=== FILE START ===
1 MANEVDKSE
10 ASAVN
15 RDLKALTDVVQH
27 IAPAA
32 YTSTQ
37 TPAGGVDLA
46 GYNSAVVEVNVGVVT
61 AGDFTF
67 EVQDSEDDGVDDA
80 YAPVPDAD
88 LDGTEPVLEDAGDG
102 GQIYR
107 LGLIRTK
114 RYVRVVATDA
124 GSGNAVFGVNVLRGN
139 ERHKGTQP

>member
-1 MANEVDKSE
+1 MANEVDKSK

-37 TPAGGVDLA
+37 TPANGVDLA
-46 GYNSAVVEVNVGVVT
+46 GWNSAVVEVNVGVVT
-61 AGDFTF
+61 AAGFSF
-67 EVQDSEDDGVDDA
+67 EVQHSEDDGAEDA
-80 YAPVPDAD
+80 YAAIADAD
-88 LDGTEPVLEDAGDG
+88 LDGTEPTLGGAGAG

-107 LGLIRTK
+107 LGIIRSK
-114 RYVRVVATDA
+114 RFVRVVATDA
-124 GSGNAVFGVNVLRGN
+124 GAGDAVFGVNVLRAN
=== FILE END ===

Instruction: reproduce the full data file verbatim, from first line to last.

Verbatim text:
1 MANEVDKSE
10 ASAVN
15 RDLKALTDVVQH
27 IAPAA
32 YTSTQ
37 TPAGGVDLA
46 GYNSAVVEVNVGVVT
61 AGDFTF
67 EVQDSEDDGVDDA
80 YAPVPDAD
88 LDGTEPVLEDAGDG
102 GQIYR
107 LGLIRTK
114 RYVRVVATDA
124 GSGNAVFGVNVLRGN
139 ERHKGTQP

>member
-1 MANEVDKSE
+1 MANEVDKSK

-37 TPAGGVDLA
+37 TPANGVDLA
-46 GYNSAVVEVNVGVVT
+46 GWNSAVVEVNVGVVT
-61 AGDFTF
+61 AAGFSF
-67 EVQDSEDDGVDDA
+67 EVQHSEDDGAEDA
-80 YAPVPDAD
+80 YAAIADAD
-88 LDGTEPVLEDAGDG
+88 LDGTEPTLGGAGAG

-107 LGLIRTK
+107 LGIIRSK
-114 RYVRVVATDA
+114 RFVRVVATDA
-124 GSGNAVFGVNVLRGN
+124 GAGDAVFGVNVLRAN